Wednesday, October 1, 2008

Trenton bridge


Yesterday the inverts class went on a field trip to Trenton bridge. We parked along route 3, which was busy with commuters and tourists leaving the island for the afternoon. After clambering down the steep slope under the bridge, we enjoyed the relative calm as the busy traffic we'd left behind made itself known only as muffled whumps as each car passed overhead.
The class cheerfully explored, looking especially at subtidal critters encrusting the kelps that grow lushly at this site, and we saw colonial tunicates, hydroids, hermit crabs encrusted with "snail fur," and bryozoans. During this trip, I was reminded of many earlier visits to Trenton bridge for various collecting trips in the past.






Here is something I wrote in late November a number of years ago:

A Marine Biologist's Thanksgiving Reflections

One of the highlights of my winter break was harvesting seaweed under the Trenton bridge for a Thanksgiving dinner with family and friends. I'd gotten a recipe for fresh sea vegetable salad out of a cookbook I'd recently bought on a trip to New York where I went to visit my sister, Nancy. I'm not much of a shopper, but New York City always leaves me astonished at the variety of things for sale. It's a dazzling contrast to off-season Bar Harbor. Although I passed up a tempting taxidermy peccary, I did buy my daughter a pair of rubber elf ears for her Halloween constume. Much was available, but I kept my purchases modest. Once home, I continued to ponder the contrasts between the landscapes that my sister and I have chosen for our homes.

I grew up in a competitive family, and although Nancy and I have largely outgrown our desires to best each other, I confess that under the Trenton bridge I indulged briefly in a feeling of superiority. Finally, here was something I had better access to than my cool and groovy urban sister: seaweed. All felt right in the world. I'd had a flicker of the same feeling while still in New York, where my status as seaweed goddess was firmly established one evening over drinks with friends. Along with our martinis, we were served raw oysters resting on a bed of crushed ice and garnished with some brown seaweed, artfully coiled around the dish. Amid the elegance and the sophistication, the scientific name of the seaweed came tumbling, unbidden, from my lips, "Ascophyllum," branding me forever as a hopeless science geek from Maine, a label I am quite happy to embrace.

As I gathered seaweed for the salad back home, my smugness developed into a more generous and expansive sort of happiness. The afternoon was full of rich rewards. There were delicate carpets of hydroids, colonial cousins of sea anemones and jellyfish, which look like dense beds of tiny, nearly microscopic flowers. They blushed a fragile pale orange and pink beneath the water's surface. And happily feasting on them like pigs at a trough were dozens of fancy and flamboyant sea slugs, or nudibranchs, if you prefer their more technical yet also evocative label.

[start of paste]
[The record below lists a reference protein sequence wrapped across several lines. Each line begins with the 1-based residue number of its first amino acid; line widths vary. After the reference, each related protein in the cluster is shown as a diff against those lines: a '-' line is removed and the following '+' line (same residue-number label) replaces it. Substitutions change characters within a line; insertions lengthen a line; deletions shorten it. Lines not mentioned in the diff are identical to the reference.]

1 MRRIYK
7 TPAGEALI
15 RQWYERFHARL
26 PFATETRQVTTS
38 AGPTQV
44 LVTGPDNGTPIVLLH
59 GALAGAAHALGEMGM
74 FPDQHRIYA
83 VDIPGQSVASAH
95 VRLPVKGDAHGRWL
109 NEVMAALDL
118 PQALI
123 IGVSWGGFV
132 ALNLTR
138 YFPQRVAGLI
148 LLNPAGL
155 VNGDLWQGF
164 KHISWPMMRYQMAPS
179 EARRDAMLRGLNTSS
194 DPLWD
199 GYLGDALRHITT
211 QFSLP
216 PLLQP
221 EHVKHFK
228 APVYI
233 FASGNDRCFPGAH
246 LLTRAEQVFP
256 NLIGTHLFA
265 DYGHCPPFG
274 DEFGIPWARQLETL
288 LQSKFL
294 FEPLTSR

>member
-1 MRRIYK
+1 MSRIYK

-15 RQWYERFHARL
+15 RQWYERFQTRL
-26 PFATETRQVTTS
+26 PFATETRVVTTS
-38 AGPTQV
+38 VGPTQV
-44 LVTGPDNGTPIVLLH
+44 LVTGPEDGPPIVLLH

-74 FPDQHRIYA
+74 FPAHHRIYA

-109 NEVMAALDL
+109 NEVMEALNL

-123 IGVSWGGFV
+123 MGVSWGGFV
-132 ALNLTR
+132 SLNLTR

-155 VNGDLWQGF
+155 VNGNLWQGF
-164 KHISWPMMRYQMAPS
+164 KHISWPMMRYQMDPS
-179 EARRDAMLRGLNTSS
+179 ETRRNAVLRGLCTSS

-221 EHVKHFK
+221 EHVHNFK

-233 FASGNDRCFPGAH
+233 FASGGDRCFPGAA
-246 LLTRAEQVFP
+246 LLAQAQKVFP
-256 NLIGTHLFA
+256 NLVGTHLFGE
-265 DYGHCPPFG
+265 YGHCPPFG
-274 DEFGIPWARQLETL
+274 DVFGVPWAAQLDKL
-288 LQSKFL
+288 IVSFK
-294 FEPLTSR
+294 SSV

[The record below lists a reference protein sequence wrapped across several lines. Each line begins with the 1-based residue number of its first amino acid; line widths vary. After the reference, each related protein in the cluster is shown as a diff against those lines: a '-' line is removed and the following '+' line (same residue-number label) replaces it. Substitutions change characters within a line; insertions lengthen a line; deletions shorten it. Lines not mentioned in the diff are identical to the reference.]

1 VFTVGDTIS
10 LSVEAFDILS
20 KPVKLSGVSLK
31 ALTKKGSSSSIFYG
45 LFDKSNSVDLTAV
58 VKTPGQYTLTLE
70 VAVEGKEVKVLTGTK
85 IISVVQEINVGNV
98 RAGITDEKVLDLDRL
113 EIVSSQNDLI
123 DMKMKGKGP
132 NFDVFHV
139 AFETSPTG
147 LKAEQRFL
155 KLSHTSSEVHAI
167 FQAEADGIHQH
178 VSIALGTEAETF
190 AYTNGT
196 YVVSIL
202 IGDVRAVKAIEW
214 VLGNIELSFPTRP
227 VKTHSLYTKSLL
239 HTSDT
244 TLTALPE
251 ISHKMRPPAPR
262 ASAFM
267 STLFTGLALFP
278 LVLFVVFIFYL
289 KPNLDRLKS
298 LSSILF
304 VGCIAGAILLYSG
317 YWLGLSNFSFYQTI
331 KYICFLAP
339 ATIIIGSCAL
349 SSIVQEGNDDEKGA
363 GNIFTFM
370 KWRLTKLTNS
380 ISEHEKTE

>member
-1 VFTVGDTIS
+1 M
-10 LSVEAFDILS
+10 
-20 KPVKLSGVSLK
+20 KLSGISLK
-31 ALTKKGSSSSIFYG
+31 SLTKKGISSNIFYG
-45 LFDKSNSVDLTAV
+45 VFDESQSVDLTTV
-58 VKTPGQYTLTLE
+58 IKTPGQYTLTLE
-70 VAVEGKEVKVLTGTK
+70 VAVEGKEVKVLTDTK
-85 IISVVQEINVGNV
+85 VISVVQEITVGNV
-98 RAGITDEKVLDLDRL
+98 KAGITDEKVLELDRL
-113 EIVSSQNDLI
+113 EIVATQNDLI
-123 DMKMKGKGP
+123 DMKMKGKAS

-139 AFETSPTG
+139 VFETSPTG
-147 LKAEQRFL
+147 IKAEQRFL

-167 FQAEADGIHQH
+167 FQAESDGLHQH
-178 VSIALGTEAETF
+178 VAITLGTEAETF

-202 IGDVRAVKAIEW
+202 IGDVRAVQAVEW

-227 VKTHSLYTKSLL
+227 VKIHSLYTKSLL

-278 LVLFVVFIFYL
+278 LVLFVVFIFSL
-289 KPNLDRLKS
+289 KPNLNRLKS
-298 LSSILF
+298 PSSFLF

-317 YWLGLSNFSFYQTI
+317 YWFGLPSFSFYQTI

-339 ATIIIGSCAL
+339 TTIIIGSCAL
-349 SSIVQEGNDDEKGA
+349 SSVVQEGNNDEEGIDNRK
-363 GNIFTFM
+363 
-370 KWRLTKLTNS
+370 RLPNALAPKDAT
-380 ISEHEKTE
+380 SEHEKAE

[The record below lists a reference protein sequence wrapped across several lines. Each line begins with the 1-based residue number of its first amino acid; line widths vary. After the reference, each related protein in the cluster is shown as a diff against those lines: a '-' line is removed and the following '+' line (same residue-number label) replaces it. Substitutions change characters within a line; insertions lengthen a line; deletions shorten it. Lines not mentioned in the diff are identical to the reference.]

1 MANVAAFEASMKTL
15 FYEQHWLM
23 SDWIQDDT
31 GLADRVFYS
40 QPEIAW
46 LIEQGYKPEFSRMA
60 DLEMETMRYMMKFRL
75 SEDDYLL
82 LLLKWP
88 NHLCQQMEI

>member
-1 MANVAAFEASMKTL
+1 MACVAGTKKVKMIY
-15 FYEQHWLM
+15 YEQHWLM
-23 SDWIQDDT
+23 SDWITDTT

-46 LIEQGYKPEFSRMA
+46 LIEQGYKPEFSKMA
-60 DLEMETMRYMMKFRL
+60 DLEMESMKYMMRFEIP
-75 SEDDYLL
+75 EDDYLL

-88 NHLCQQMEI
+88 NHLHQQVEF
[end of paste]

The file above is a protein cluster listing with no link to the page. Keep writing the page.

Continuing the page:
I often collect invertebrates and other marine organisms under the Trenton bridge for COA classes, but I never have been there at this time of the year. Much to my chagrin, most of the algae that I was looking for had already died back; the tender, fleshy bits that are nice to eat won't survive in Maine's frozen intertidal zone over the winter. But there was enough for the modest salad I had envisioned. The species composition of my salad reflected what was seasonally available, rather than the suggestions of the cookbook. As I searched in vain for dulse, one of the tastier and more charismatic of the red algae, my plans shifted as I sampled other things on the spot.

I felt strangely self-conscious out there collecting seaweed as food and happily nibbling along the way. I was imagining the picture I made: an eccentric, middle-aged marine biologist, bending over to peer at unseen objects of interest and popping bits of this and that from the water into her mouth. But really, what could be more Thanksgivingy than harvesting the Earth's bounty to enjoy with loved ones? Even though it felt like I was involved in a somewhat suspect, inappropriate, or at least peculiar activity, I began to let go of embarrassment and revel in the gift that we have in living in this place at this time. We have access to so many simple pleasures to be celebrated. That's what I gave thanks for most heartily on November 25th and what I am grateful for every time I sit down to enjoy food with loved ones.

I don't think it's weird that our family, headed by two atheists, says Grace before a meal. Isn't that what we're all looking for? Find it in food. Find it with family. Find it collecting seaweed at low tide under the Trenton bridge. Find it everywhere you can.

1 comment:

Farrell Campbell said...

that was a really nice piece you wrote...do you write for yourself often?